The news that Les Hinton, the former News International executive chairman, will give evidence to the Commons media committee as part of its inquiry into the alleged phone hacking by the News of the World is more significant than it appears.
It was Hinton, now chief executive of Dow Jones, who appeared before the committee after the News of the World's former royal editor Clive Goodman and private investigator Glen Mulcaire were jailed in January 2007 for tapping the phones of royal staff.
The key exchange with the committee chairman, John Whittingdale, ran:
Whittingdale: You carried out a full, rigorous internal inquiry and you are absolutely convinced that Clive Goodman was the only person who knew what was going on?
Hinton: Yes, we have and I believe he was the only person, but that investigation, under the new editor, continues.
It's worth noting Hinton's use of the caveat "I believe", which offers him some wriggle room.
Whittingdale has since said that evidence that other reporters were involved in the hacking operation "might contradict" Hinton's testimony.
Expect questions to focus on the emails uncovered by the Guardian suggesting that Neville Thurlbeck, the paper's chief reporter, was also involved.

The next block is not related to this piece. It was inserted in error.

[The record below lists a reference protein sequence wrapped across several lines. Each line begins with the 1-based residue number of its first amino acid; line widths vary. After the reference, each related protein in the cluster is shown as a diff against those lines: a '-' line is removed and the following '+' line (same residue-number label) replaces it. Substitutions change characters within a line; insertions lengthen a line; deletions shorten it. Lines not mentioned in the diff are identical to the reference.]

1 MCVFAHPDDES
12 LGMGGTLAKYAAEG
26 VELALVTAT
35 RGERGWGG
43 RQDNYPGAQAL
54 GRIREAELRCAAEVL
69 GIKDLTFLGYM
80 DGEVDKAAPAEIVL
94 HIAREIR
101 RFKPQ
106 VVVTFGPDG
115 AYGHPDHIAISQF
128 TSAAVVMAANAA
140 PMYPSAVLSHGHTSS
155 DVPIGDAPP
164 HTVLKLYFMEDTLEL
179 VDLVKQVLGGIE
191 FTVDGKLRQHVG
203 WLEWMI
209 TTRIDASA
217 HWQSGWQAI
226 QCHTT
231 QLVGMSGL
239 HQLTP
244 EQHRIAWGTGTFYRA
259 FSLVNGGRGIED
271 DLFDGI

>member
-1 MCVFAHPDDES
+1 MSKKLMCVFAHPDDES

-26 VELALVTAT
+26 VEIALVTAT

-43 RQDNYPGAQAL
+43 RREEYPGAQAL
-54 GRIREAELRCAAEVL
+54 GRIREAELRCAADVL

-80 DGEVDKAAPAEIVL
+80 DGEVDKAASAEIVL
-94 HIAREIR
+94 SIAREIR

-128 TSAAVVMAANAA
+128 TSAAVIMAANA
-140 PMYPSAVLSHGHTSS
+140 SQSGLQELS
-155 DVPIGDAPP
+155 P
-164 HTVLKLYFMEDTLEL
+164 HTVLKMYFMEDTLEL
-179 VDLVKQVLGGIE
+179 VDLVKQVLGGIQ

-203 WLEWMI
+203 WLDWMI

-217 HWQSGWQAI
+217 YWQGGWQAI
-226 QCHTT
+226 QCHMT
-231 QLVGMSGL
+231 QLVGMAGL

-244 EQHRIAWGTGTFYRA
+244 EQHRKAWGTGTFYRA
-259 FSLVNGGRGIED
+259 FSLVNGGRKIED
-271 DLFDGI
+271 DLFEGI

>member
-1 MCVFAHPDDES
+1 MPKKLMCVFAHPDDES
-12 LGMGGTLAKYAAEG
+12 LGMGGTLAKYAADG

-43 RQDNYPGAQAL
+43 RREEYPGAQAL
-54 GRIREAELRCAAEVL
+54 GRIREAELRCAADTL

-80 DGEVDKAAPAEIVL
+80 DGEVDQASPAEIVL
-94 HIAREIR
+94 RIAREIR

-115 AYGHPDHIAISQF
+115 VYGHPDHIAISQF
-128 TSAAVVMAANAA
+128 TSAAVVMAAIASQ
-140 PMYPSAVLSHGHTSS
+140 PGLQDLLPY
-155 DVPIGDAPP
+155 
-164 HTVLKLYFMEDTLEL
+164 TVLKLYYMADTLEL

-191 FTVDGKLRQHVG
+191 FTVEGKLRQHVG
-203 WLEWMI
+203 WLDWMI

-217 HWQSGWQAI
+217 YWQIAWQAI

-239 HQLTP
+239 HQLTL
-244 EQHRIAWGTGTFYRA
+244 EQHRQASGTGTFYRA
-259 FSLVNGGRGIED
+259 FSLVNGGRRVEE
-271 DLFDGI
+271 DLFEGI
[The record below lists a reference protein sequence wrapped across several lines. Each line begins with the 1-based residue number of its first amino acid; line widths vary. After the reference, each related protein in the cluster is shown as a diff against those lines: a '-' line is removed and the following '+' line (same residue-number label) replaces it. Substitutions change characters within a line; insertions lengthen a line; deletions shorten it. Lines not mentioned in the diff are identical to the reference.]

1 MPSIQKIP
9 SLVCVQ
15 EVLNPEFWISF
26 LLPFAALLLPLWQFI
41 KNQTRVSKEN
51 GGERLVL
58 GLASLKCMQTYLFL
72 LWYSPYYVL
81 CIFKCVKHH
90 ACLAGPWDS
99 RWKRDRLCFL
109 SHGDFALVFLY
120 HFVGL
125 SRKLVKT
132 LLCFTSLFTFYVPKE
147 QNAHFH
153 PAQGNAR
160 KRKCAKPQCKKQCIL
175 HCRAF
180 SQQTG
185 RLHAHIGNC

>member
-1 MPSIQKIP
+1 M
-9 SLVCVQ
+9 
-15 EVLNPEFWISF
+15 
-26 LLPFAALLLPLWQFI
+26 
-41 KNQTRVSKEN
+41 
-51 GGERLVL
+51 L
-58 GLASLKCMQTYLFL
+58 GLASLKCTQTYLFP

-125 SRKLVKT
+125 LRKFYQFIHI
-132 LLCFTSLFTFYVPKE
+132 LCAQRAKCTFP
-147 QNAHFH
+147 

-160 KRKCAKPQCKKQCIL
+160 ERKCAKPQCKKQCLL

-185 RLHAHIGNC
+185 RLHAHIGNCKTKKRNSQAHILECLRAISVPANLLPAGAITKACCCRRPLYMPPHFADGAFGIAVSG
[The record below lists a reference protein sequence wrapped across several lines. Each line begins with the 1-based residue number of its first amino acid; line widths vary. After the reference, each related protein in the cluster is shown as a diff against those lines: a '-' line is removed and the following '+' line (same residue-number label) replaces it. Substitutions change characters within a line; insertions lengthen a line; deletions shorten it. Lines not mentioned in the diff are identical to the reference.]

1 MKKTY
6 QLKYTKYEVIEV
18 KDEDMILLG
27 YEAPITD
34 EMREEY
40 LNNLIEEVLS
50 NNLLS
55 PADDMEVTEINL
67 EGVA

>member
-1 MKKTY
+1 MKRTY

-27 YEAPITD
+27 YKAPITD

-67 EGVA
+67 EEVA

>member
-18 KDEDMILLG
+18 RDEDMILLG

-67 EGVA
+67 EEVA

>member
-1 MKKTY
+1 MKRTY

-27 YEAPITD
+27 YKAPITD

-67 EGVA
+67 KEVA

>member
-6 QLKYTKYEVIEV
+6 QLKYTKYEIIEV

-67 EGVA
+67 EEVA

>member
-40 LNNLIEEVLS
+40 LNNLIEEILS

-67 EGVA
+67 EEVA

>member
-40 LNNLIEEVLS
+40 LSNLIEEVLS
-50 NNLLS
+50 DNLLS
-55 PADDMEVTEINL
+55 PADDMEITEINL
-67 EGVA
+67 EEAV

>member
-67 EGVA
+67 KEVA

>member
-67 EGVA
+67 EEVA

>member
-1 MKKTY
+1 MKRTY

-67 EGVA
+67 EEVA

Let's hope that the committee has more success in its face-off with Hinton than it did with Andy Coulson, the News of the World editor at the time, who still shamelessly maintains that he had no knowledge of the affair.
As I've continually argued, if Coulson did know about the phone hacking then he's too wicked to be the Tories' spin chief, and if he didn't know then he's too stupid to be the Tories' spin chief.
But in the unlikely event that Coulson is forced to step down there may be a replacement waiting in the wings. Conservative sources tell me that Team Cameron regards Matthew d'Ancona, who recently resigned as editor of the Spectator, as the ideal candidate for the job.